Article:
Furthermore there exist a difference between the two stories regarding the central character’s personality. Hester, the protagonist in “The Scarlet Letter,” is portrayed as loving, caring and optimistic. Her king of awakening is revealed through the sacrifice of bringing up Pearl alone at a secluded place where she obviously faced lots of challenges. Also after the demise of Dimmesdale, she went back to the community in a sound manner of encouraging other women who have gone against the social customs suggesting that she had the hopes of changing peoples’ way of thinking and doing things. While in “The Awakening” Edna is depicted as pessimistic and wicked. After the act of leaving her family in the name independence, she went ahead committing adultery with Arobin and at the same time she was in affairs with Robert (Chopin, 2017). The action of abandoning her family signified that she did not have hopes of self-satisfaction with her ever busy husband and their family’s diversification.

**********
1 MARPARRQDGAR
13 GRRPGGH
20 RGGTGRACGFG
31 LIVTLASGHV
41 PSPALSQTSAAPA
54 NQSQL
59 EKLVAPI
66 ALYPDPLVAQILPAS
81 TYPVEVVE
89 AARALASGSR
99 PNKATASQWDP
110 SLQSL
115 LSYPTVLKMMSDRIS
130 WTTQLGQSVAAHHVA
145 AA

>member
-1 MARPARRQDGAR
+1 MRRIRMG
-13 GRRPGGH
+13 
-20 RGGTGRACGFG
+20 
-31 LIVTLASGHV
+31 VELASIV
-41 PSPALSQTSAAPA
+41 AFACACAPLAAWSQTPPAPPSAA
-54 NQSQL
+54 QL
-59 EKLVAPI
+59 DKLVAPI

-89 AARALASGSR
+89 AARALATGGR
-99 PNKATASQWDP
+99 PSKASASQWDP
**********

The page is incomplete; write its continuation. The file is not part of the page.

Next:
As discussed above, the writers of both the stories portray the theme of social infidelity as the evil that ruins social cohesion in the community. The stories are educative and act as a reflection of the modern society where people do not mind about their social status. For instance, there is a lot of drama when it comes to marriages and family matters where many end up divorcing or living alone regardless of having a partner. They show the importance of keeping social norms and following their ways as the way to enhancing good well-being and development of the social life.
Chopin, K. (2017). The Awakening and other stories. Dreamscape Media, LLC.
Hawthorne, N., & Weinstein, C. (2008). The scarlet letter. Oxford University Press.